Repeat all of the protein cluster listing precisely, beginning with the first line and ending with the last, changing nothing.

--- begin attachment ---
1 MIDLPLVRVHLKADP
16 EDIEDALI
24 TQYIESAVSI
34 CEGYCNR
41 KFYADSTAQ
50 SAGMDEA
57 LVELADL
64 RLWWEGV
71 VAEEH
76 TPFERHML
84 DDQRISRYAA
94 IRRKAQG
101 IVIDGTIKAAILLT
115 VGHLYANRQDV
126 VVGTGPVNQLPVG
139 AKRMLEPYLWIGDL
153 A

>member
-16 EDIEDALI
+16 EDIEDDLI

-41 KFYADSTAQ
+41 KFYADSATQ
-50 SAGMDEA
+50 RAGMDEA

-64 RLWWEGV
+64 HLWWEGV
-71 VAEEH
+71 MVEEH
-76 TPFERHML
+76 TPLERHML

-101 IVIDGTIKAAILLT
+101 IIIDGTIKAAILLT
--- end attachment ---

1 MIDLPLVRVHLKADP
16 EDIEDALI
24 TQYIESAVSI
34 CEGYCNR
41 KFYADSTAQ
50 SAGMDEA
57 LVELADL
64 RLWWEGV
71 VAEEH
76 TPFERHML
84 DDQRISRYAA
94 IRRKAQG
101 IVIDGTIKAAILLT
115 VGHLYANRQDV
126 VVGTGPVNQLPVG
139 AKRMLEPYLWIGDL
153 A

>member
-16 EDIEDALI
+16 EDIEDDLI

-41 KFYADSTAQ
+41 KFYADSATQ
-50 SAGMDEA
+50 RAGMDEA

-64 RLWWEGV
+64 HLWWEGV
-71 VAEEH
+71 MVEEH
-76 TPFERHML
+76 TPLERHML

-101 IVIDGTIKAAILLT
+101 IIIDGTIKAAILLT